Barnsley resident in disbelief as he's told his home is going to be razed to the ground

Homeowner on Co-Operative Street, Barnsley
-Credit: (Image: Yasmin Wakefield)


Barnsley residents have told Yorkshire Live it’s a “good thing” that the houses on their street are going to be bulldozed - while other homeowners on the street are unaware that it’s even happening.

Barnsley Council has revealed plans to spend almost £3m to buy and demolish 30 terraced homes in Goldthorpe, as part of a wider scheme to build new council housing.

The houses, on Co-Operative Street and Victoria Street, have all been purchased by the council, except for 16 homes where Barnsley Council could not establish the owner.

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14 of the homes have been bought by the council, with the owner voluntarily selling. The council offered market value for the properties, plus seven and a half percent as a ‘basic loss payment’ to landlords.

More than £1.7m has been set aside for purchase costs, and £441,000 has been spent in compensation to homeowners.

A number of houses have already had their windows and doors boarded up with metal in preparation. One woman, who was sat outside the front of her home on Co-Operative Street enjoying her morning coffee, said: “I think it’s a good thing that they’re knocking them down - my house is in the third phase so it won’t be going yet - they’ll probably run out of money by then.”

Victoria Street, Goldthorpe
Victoria Street, Goldthorpe -Credit:Yasmin Wakefield

Her neighbour agreed: “I will be glad to see the back of it, just look at the place - it looks like a dump and there’s rubbish everywhere. I think people have lost respect for the street.”

There are still 16 homes on the streets where the council cannot establish who the owner is, or the land is subject to restrictive covenants – in this case, Barnsley Council has said it will use its compulsory purchasing powers to buy them.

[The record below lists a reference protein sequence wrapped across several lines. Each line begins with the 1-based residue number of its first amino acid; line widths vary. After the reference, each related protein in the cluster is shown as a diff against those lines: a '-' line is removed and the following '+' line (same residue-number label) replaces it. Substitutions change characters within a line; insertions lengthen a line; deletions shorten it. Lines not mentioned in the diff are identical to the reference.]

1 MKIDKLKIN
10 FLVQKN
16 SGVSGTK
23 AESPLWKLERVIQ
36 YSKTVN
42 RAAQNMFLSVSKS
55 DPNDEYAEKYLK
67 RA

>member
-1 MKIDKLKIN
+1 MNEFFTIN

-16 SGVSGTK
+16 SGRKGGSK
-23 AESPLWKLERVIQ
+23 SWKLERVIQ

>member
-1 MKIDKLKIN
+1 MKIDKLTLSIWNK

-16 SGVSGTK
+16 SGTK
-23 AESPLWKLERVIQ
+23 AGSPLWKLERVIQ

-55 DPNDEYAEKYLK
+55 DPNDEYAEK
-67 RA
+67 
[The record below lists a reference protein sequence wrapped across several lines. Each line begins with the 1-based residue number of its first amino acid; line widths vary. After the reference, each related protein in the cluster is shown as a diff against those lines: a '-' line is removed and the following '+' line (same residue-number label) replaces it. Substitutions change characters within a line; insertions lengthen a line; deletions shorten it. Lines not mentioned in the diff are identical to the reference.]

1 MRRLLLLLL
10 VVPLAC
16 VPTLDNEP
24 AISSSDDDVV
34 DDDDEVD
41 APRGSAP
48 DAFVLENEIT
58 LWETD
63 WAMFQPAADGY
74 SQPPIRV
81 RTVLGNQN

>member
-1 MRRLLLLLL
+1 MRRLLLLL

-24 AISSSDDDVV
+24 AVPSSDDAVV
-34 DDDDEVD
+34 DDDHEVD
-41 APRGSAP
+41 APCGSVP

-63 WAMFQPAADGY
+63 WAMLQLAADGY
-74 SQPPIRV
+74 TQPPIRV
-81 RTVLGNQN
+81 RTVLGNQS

We spoke to one resident who told Yorkshire Live that he had “no idea” that the council was planning to bulldoze his home. Ayman, 39, who has owned his home on Co-operative Street for three years, said: “I saw them boarding up the houses across the road last week with metal but I had no idea what was happening.

“I would have thought with something like this that the council would have sent a letter or at least got in touch and told us but we’ve not heard anything.

Co-operative Street, Goldthorpe, Barnsley
Barnsley Council has said that demolishing the houses will help to address issues in the area including fly-tipping, anti-social behaviour and crime -Credit:Yasmin Wakefield

“It’s quite worrying and not a good feeling - I don’t like the fact that they’ve said it’s going to be compulsory, how are they allowed to do that?” Ayman explained that he would be willing to sell his home if the council approached him, however it would depend on the price they offered. He continued: “For my family it’s quite important that we stay in the area because I have children at the school nearby. The area is quite bad for crime and there’s lots of criminals - that’s a downside to living here.”

Across the road a man, who has lived on the street for 15 years, said: “I’ll be glad to see the back of it. It’s got worse and worse - what with the murder that happened in February. It’s scary.” Lazarus Makono, 26 was stabbed to death at a property on Co-operative Street on Wednesday, February 21.

Barnsley Council has already shared hopes that the new homes will create a “safe living environment with reduced levels of antisocial behaviour, fly-tipping and crime”. However some residents don’t think that it will make a difference.

Nine new, energy-efficient council homes will be built on the site of the former buildings, which will ‘diversify’ property types in the area.

A number of properties on Co-Operative Street have already been boarded up -Credit:Yasmin Wakefield
A number of properties on Co-Operative Street have already been boarded up -Credit:Yasmin Wakefield

Kellie, aged 26, who lives on Victoria Street with her partner and two young children, said: “It’s not ideal having to move when I’ve got young kids but it’s not a great area but I don’t mind living here, I’ve not had any trouble myself. There’s nothing we can do really - we don’t have any other option but to move.

“In the past few years the crimes here have gotten worse but even if they build new homes, I’m not sure that that will change.” The council says if it cannot purchase the homes, it could lose funding for the scheme, and if the plans do not go ahead, current issues in Goldthorpe , including crime and anti-social behaviour, will not be addressed.

Local jobs will be created during construction, and the scheme will lead to a reduction in the number of empty properties and turnover of private rented properties in Goldthorpe.

The council will now apply to the Secretary of State to acquire the land where the ownership is unknown ‘as a measure of last resort’. If approved, Barnsley Council will be able to compulsorily acquire the land.

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